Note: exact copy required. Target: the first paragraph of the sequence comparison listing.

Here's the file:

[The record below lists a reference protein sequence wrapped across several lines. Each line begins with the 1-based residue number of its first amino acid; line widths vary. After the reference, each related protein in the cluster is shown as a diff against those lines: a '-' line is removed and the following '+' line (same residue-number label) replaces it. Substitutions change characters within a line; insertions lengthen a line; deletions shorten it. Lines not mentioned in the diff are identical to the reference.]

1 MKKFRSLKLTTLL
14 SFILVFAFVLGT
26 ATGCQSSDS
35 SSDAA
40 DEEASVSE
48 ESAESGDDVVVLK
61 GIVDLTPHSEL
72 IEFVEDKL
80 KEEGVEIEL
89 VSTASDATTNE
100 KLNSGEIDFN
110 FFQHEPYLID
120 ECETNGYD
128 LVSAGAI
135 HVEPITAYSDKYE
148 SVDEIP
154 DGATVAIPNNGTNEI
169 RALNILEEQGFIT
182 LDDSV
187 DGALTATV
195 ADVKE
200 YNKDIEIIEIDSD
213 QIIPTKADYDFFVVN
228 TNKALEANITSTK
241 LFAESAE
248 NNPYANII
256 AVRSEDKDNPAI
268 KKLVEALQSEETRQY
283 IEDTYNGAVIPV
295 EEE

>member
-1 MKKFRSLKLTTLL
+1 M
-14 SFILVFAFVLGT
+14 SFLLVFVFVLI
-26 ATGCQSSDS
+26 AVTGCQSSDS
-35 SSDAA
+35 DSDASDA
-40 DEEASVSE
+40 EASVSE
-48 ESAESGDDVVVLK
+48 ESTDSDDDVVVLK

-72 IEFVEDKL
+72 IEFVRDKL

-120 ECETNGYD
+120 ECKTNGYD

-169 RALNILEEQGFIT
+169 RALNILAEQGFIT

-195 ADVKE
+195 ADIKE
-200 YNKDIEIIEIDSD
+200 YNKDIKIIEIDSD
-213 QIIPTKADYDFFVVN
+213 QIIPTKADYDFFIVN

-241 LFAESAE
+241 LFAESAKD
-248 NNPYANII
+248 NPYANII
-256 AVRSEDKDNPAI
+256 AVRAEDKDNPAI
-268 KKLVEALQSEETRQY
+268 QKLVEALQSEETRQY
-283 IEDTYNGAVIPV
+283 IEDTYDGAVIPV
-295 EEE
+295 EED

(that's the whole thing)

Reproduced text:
[The record below lists a reference protein sequence wrapped across several lines. Each line begins with the 1-based residue number of its first amino acid; line widths vary. After the reference, each related protein in the cluster is shown as a diff against those lines: a '-' line is removed and the following '+' line (same residue-number label) replaces it. Substitutions change characters within a line; insertions lengthen a line; deletions shorten it. Lines not mentioned in the diff are identical to the reference.]